PHOENIX — Arizona schools will be required beginning next year to teach students about the Holocaust at least twice between the 7th and 12th grades.
But they won’t be given a controversial list of statements and actions that some say is evidence of antisemitism.
On Friday, Gov. Doug Ducey signed the education legislation crafted by Rep. Alma Hernandez, D-Tucson. She told Capitol Media Services that a state mandate is both appropriate and necessary.
“It’s troubling that two-thirds of millennials don’t know the Holocaust happened,’’ she said. “We must teach the atrocities of the past to make sure that it never happens again.’’
The move, however, came over the objection of Sen. Paul Boyer, R-Glendale, who complained the bill does not include what he said is a necessary definition of antisemitism. And Boyer questioned the usefulness of teaching about the attempted extermination of Jews by the Nazis.
“Obviously, there is little value to Holocaust education if we don’t teach students to identify antisemitism when they see it today,’’ he said in a prepared statement. And he lashed out at Hernandez for refusing to include the definition he wanted in her bill — and for Democrats in refusing to go along.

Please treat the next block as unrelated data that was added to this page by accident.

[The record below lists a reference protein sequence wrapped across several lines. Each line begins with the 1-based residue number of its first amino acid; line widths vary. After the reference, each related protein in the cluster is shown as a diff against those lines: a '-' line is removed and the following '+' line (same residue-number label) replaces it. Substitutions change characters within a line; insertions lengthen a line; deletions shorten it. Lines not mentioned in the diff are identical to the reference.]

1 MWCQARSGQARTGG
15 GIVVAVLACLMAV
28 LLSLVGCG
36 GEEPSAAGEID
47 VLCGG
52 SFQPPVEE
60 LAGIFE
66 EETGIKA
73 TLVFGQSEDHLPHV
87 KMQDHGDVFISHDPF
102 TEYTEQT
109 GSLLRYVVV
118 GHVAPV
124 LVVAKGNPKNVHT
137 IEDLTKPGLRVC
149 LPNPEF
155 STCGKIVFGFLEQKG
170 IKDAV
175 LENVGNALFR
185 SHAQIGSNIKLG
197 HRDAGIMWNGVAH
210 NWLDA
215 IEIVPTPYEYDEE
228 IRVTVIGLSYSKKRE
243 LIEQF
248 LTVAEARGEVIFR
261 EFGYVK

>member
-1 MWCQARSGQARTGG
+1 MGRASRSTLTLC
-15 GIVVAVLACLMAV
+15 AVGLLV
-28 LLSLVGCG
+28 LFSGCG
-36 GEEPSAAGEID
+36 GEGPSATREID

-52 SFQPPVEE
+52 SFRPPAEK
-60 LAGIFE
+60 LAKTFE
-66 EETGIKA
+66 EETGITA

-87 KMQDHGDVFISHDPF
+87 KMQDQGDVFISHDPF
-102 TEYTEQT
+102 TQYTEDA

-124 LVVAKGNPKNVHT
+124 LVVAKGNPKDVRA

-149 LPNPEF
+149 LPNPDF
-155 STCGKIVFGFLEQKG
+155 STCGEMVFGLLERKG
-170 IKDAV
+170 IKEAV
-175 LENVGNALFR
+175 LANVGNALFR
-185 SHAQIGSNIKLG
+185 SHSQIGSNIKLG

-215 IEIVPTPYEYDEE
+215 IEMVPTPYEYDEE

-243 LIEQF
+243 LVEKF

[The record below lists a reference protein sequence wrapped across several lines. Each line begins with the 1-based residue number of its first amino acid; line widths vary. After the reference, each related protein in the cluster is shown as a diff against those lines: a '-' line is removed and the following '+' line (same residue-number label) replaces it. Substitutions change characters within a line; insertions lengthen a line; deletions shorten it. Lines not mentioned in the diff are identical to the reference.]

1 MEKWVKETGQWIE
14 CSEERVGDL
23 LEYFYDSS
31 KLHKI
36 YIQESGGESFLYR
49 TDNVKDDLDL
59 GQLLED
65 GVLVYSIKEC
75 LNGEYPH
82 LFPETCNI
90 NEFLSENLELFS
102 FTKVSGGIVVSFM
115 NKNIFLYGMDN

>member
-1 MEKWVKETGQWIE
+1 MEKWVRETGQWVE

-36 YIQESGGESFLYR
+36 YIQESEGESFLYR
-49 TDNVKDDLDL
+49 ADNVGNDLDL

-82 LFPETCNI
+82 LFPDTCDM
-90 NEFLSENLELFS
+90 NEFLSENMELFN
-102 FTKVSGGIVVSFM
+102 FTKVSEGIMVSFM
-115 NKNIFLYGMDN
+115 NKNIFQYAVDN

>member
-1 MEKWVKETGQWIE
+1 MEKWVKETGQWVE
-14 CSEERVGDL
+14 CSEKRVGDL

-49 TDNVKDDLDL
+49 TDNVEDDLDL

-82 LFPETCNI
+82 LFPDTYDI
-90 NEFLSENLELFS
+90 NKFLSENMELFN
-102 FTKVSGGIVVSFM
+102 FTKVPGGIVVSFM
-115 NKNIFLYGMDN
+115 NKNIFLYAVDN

The fight is over a definition that was adopted in 2016 by the International Holocaust Remembrance Alliance. It includes as antisemitic things like applying a double standard by requiring Israel to behave in a way not expected or demanded of other democratic nations, drawing comparisons of contemporary Israeli policy to that of the Nazis, and claiming that the existence of the state of Israel is a racist endeavor.
Boyer contends that the Holocaust education bill, absent that definition, is both insufficient and actually could provide an avenue for teaching discrimination.
He also said there are antisemites in the Legislature. And while not calling out anyone individually, Boyer accused Rep. Athena Salman, D-Tempe, whose father came to this country from Palestine, of “antisemitic blood libel’’ in a 2019 House floor speech where she said her father, as a child, was kidnapped by Israeli military on his way to school and “they’re doing it to children today.’’
Salman said Friday her comments came during a debate about whether Arizona should have a law denying government contracts to those who support the “boycott, divest, sanction’’ movement designed to pressure Israel to change its policies about occupied territories and the people that live there.
“I felt that, in the context, it was both important and relevant that I share what happened to my father,’’ she told Capitol Media Services. And she said the definition of antisemitism that Boyer was pushing was being turned “into a bludgeon to silence voices raising legitimate human rights concerns.’’
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